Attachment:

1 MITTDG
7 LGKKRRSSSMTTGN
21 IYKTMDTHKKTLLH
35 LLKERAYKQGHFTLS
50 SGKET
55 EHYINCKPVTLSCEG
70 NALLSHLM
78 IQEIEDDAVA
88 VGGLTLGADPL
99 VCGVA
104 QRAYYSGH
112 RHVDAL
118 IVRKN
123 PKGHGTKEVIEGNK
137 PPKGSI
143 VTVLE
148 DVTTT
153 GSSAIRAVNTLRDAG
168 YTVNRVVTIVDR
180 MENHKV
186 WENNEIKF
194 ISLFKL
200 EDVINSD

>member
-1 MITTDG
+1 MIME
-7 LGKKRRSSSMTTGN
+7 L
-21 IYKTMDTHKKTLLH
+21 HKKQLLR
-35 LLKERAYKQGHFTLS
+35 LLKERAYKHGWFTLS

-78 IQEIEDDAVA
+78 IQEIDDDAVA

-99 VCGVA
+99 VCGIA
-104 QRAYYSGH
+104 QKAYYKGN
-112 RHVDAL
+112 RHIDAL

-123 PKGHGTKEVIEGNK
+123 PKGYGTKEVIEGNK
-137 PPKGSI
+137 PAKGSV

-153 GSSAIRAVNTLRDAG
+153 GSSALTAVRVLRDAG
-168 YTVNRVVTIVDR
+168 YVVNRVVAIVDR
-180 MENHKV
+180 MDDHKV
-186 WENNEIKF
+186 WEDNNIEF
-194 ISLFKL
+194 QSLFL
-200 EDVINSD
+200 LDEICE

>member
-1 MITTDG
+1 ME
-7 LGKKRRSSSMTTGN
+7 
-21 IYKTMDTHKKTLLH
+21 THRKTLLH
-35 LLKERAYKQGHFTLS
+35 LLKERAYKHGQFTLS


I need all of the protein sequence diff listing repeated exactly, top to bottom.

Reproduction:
1 MITTDG
7 LGKKRRSSSMTTGN
21 IYKTMDTHKKTLLH
35 LLKERAYKQGHFTLS
50 SGKET
55 EHYINCKPVTLSCEG
70 NALLSHLM
78 IQEIEDDAVA
88 VGGLTLGADPL
99 VCGVA
104 QRAYYSGH
112 RHVDAL
118 IVRKN
123 PKGHGTKEVIEGNK
137 PPKGSI
143 VTVLE
148 DVTTT
153 GSSAIRAVNTLRDAG
168 YTVNRVVTIVDR
180 MENHKV
186 WENNEIKF
194 ISLFKL
200 EDVINSD

>member
-1 MITTDG
+1 MIME
-7 LGKKRRSSSMTTGN
+7 L
-21 IYKTMDTHKKTLLH
+21 HKKQLLR
-35 LLKERAYKQGHFTLS
+35 LLKERAYKHGWFTLS

-78 IQEIEDDAVA
+78 IQEIDDDAVA

-99 VCGVA
+99 VCGIA
-104 QRAYYSGH
+104 QKAYYKGN
-112 RHVDAL
+112 RHIDAL

-123 PKGHGTKEVIEGNK
+123 PKGYGTKEVIEGNK
-137 PPKGSI
+137 PAKGSV

-153 GSSAIRAVNTLRDAG
+153 GSSALTAVRVLRDAG
-168 YTVNRVVTIVDR
+168 YVVNRVVAIVDR
-180 MENHKV
+180 MDDHKV
-186 WENNEIKF
+186 WEDNNIEF
-194 ISLFKL
+194 QSLFL
-200 EDVINSD
+200 LDEICE

>member
-1 MITTDG
+1 ME
-7 LGKKRRSSSMTTGN
+7 
-21 IYKTMDTHKKTLLH
+21 THRKTLLH
-35 LLKERAYKQGHFTLS
+35 LLKERAYKHGQFTLS